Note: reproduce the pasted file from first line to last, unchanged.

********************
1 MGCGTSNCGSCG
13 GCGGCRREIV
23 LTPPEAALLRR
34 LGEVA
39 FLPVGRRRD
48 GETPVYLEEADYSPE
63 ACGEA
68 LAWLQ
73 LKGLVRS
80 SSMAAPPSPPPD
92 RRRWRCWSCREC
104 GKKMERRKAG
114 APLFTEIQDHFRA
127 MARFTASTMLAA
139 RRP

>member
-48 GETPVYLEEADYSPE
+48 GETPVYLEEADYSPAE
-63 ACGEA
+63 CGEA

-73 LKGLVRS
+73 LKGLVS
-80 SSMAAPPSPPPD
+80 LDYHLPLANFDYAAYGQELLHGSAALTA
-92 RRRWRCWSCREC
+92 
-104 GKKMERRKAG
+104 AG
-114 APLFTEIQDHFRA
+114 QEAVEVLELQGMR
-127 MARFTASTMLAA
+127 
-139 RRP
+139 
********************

1 MGCGTSNCGSCG
13 GCGGCRREIV
23 LTPPEAALLRR
34 LGEVA
39 FLPVGRRRD
48 GETPVYLEEADYSPE
63 ACGEA
68 LAWLQ
73 LKGLVRS
80 SSMAAPPSPPPD
92 RRRWRCWSCREC
104 GKKMERRKAG
114 APLFTEIQDHFRA
127 MARFTASTMLAA
139 RRP

>member
-48 GETPVYLEEADYSPE
+48 GETPVYLEEADYSPAE
-63 ACGEA
+63 CGEA

-73 LKGLVRS
+73 LKGLVS
-80 SSMAAPPSPPPD
+80 LDYHLPLANFDYAAYGQELLHGSAALTA
-92 RRRWRCWSCREC
+92 
-104 GKKMERRKAG
+104 AG
-114 APLFTEIQDHFRA
+114 QEAVEVLELQGMR
-127 MARFTASTMLAA
+127 
-139 RRP
+139 